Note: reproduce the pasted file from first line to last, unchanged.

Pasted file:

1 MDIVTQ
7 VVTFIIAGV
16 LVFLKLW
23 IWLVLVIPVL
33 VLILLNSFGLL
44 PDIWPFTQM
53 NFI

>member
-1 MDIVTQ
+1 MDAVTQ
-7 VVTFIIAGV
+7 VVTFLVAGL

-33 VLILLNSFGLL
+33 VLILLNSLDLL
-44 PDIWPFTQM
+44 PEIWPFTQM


1 MDIVTQ
7 VVTFIIAGV
16 LVFLKLW
23 IWLVLVIPVL
33 VLILLNSFGLL
44 PDIWPFTQM
53 NFI

>member
-1 MDIVTQ
+1 MDAVTQ
-7 VVTFIIAGV
+7 VVTFLVAGL

-33 VLILLNSFGLL
+33 VLILLNSLDLL
-44 PDIWPFTQM
+44 PEIWPFTQM